Labour mobility, inflation and productivity look to be among key issues this time around as Ontario’s ICI and residential sectors get set to bang out new three-year collective agreements in the coming months.

By legislation, all collective agreements in those two construction sectors expire April 30, 2022. The deadline is over five months away but already stakeholders are focusing on research, pencilling in bargaining positions and watching adversaries warily.

Wage settlements in 2019 were around two per cent per year but observers are saying with inflation predicted to be above four per cent for 2021 and GDP forecasts being revised quarterly, uncertainty reigns.

“I think every round we say, ‘this is going to be the biggest round we’ve ever had,’” commented Andrew Pariser, vice-president of the Residential Construction Council of Ontario (RESCON).

“But I think literally, this is going to be the biggest time we’ve ever had. When you look at what we’ve been through over the last three years, obviously we’ve never had to go into a round of bargaining, hopefully at the tail end of the pandemic, but essentially having gone through a pandemic. We’ve got major supply chain issues.

“Construction has obviously done well over the last three years. But in residential construction, we are super impacted by interest rates.”

Besides residential and ICI, several other construction sectors have collective agreements expiring April 30, including sewer and watermain, heavy construction and roads. Pariser noted in a recent newsletter that besides the macroeconomic issues that will affect negotiations, local factors will also impact discussions including the need for better COVID-related sanitation, racist incidents and diversity concerns.

Wayne Peterson, executive director of the Construction Employers Coordinating Council, which has members in the ICI sector, agreed this round of negotiations is “very important” and said besides wages, labour shortages across most trades would be prominent during talks.

“We need experienced people,” said Peterson. “Someone who’s got a third-, fourth-year, even a fifth-year apprentice would help.

“It promises to be a challenging discussion. I know a number of trades are talking about it now.”

Peterson expects to see discussions over labour mobility, with unions to be consulted on bringing in workers from outside the province, as well as union-hall hiring practices.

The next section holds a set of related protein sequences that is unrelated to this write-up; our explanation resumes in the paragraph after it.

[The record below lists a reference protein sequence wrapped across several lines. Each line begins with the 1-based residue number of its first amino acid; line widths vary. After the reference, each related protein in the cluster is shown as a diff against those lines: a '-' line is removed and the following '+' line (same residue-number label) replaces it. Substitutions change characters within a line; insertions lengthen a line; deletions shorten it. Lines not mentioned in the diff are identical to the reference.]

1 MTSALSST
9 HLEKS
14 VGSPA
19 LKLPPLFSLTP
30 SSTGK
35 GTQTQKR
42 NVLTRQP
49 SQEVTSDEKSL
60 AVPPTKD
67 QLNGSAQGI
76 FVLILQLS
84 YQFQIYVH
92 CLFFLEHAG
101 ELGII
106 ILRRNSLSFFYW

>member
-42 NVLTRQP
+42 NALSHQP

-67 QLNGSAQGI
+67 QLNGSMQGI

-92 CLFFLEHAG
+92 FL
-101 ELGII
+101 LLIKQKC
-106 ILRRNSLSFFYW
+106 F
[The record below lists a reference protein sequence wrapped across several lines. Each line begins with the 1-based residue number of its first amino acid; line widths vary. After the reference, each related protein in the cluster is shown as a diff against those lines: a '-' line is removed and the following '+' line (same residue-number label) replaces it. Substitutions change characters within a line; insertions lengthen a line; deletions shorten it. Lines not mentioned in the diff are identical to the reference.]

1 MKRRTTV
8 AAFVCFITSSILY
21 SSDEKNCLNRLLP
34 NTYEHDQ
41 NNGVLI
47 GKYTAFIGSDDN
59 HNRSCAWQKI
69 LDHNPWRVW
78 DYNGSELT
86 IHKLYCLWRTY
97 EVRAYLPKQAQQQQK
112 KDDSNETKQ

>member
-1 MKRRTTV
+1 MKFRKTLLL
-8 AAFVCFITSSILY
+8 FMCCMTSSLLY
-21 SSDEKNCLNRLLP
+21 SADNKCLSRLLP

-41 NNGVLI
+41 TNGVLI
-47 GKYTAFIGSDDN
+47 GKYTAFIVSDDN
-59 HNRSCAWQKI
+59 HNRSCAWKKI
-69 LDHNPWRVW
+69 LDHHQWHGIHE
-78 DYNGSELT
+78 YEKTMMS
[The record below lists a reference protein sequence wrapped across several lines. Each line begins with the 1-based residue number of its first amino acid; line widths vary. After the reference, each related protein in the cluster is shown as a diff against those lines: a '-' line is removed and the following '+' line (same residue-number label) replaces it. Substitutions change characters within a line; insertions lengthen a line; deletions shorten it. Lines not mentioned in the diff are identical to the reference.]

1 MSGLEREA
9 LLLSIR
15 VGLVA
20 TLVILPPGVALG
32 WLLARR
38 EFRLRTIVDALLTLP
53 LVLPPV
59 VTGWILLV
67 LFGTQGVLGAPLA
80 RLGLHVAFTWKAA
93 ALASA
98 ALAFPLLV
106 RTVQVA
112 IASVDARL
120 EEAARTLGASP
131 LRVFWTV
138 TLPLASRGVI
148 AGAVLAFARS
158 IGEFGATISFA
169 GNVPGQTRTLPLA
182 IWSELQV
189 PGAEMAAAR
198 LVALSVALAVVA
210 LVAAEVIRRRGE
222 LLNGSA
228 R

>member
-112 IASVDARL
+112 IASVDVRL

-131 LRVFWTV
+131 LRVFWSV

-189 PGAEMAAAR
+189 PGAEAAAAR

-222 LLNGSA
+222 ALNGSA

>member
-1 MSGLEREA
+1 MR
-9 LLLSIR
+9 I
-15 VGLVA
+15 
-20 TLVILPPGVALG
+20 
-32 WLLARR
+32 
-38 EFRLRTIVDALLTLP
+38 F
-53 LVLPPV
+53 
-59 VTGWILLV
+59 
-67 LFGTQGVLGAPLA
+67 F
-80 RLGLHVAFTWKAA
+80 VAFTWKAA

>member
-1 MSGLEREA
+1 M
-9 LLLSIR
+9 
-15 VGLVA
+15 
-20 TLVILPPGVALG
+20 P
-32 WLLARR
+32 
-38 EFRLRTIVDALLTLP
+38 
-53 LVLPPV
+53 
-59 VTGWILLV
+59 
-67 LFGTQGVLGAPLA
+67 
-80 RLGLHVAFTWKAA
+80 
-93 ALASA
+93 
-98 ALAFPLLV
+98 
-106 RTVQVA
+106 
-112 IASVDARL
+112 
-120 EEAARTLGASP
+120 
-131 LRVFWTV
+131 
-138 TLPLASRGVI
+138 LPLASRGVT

Negotiations will also address fitness for work and readiness for work — the former related to cannabis and other factors, the latter to unions supplying fully qualified and trained workers.

Peterson doubts mandatory vaccinations and training will be contentious. Both employers and employees now agree they have to adhere to the mandates of owners on the matter.

“I would say there’s a handshake agreement in the industry now,” he said.

Patrick Dillon, business manager of the Provincial Building and Construction Trades Council of Ontario, noted recently that the Building Trades have commissioned analysis from labour economist Jim Stanford that will be used to press aggressively for higher wages.

“When you go to the bargaining table, (it’s) ammunition and arming them with some arguments,” Dillon said.

Employers will of course attempt to hold the line on wages, Peterson suggested, with such issues as worker productivity, potential inflation, catch-up for the high cost of living in 2021 and recognition of workers’ service during the pandemic all expected to be raised.

“It’s been an ongoing discussion over the past 12 years, have the wages kept up with inflation. My answer to that is yes, in fact, wage increases have exceeded inflation,” said Peterson.

He noted the parties have taken note of the long-term deal the electrical power sector has signed with its unions, with a wage increase of two per cent per year through to 2025.

“In a lot of cases, you’d have the same workforce, working for the electrical power sector, as you do ICI construction,” he said.

First out of the gate will be IBEW and its employers, Peterson said, following a bargaining framework that has been in place since 1992. He said he expects details of the protocol to be agreed upon soon, and meanwhile regional discussions are beginning. Negotiations will ensue and final offers are expected to be in by mid-February. There is a no-strike, no-lockout clause, and if there is an impasse, an adjudicator will decide between the two offers.

Meanwhile, Katherine Jacobs, director of research with the Ontario Construction Secretariat (OCS), is busy gathering data on numerous economic indicators that both sides will use during negotiations. She said she is frequently having to update projections on inflation and GDP gleaned from various sources, and admits that a forecast of 4.7-per cent GDP growth she was giving just in October might have to be revised.

The OCS was created to provide resources for both sides and set the stage for “reasonable” negotiations, said Jacobs.

“It’s not always an adversarial approach,” said Jacobs.

“The Carpenters’ last round were looking at the commercial sectors, smaller commercial-sector work, and how they could work with their contractor partners to be more successful in that market area. And they came up with some interesting techniques through collective bargaining to be able to help get that work.

“I think there are pretty sophisticated conversations that they have.”